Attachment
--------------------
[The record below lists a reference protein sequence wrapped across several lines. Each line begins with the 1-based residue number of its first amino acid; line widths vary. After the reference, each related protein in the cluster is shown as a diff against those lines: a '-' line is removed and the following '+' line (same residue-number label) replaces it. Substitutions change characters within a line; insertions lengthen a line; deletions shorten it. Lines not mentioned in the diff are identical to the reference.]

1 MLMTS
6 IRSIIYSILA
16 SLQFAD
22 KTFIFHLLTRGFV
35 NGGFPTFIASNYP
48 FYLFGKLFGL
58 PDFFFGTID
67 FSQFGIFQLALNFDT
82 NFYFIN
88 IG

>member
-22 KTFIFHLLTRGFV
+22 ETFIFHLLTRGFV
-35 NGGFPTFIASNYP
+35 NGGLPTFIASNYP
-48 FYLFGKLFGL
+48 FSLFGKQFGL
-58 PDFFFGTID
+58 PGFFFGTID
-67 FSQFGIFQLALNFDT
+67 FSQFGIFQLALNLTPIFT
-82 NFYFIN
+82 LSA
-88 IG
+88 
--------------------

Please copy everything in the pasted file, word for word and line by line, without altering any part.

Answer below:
[The record below lists a reference protein sequence wrapped across several lines. Each line begins with the 1-based residue number of its first amino acid; line widths vary. After the reference, each related protein in the cluster is shown as a diff against those lines: a '-' line is removed and the following '+' line (same residue-number label) replaces it. Substitutions change characters within a line; insertions lengthen a line; deletions shorten it. Lines not mentioned in the diff are identical to the reference.]

1 MLMTS
6 IRSIIYSILA
16 SLQFAD
22 KTFIFHLLTRGFV
35 NGGFPTFIASNYP
48 FYLFGKLFGL
58 PDFFFGTID
67 FSQFGIFQLALNFDT
82 NFYFIN
88 IG

>member
-22 KTFIFHLLTRGFV
+22 ETFIFHLLTRGFV
-35 NGGFPTFIASNYP
+35 NGGLPTFIASNYP
-48 FYLFGKLFGL
+48 FSLFGKQFGL
-58 PDFFFGTID
+58 PGFFFGTID
-67 FSQFGIFQLALNFDT
+67 FSQFGIFQLALNLTPIFT
-82 NFYFIN
+82 LSA
-88 IG
+88 